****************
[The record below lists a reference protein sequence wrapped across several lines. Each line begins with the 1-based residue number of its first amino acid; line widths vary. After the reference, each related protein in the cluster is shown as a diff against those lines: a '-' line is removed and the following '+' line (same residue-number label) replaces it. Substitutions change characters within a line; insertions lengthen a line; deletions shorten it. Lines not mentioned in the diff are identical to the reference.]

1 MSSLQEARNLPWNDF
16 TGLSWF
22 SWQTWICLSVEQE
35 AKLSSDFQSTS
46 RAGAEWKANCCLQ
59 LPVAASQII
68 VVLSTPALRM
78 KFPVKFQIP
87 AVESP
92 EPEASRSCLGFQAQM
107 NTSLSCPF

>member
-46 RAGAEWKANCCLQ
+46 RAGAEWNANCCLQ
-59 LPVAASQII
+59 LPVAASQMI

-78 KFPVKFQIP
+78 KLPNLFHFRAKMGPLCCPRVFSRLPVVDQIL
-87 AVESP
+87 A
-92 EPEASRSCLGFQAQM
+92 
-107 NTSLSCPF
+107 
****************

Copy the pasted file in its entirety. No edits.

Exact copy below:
[The record below lists a reference protein sequence wrapped across several lines. Each line begins with the 1-based residue number of its first amino acid; line widths vary. After the reference, each related protein in the cluster is shown as a diff against those lines: a '-' line is removed and the following '+' line (same residue-number label) replaces it. Substitutions change characters within a line; insertions lengthen a line; deletions shorten it. Lines not mentioned in the diff are identical to the reference.]

1 MSSLQEARNLPWNDF
16 TGLSWF
22 SWQTWICLSVEQE
35 AKLSSDFQSTS
46 RAGAEWKANCCLQ
59 LPVAASQII
68 VVLSTPALRM
78 KFPVKFQIP
87 AVESP
92 EPEASRSCLGFQAQM
107 NTSLSCPF

>member
-46 RAGAEWKANCCLQ
+46 RAGAEWNANCCLQ
-59 LPVAASQII
+59 LPVAASQMI

-78 KFPVKFQIP
+78 KLPNLFHFRAKMGPLCCPRVFSRLPVVDQIL
-87 AVESP
+87 A
-92 EPEASRSCLGFQAQM
+92 
-107 NTSLSCPF
+107 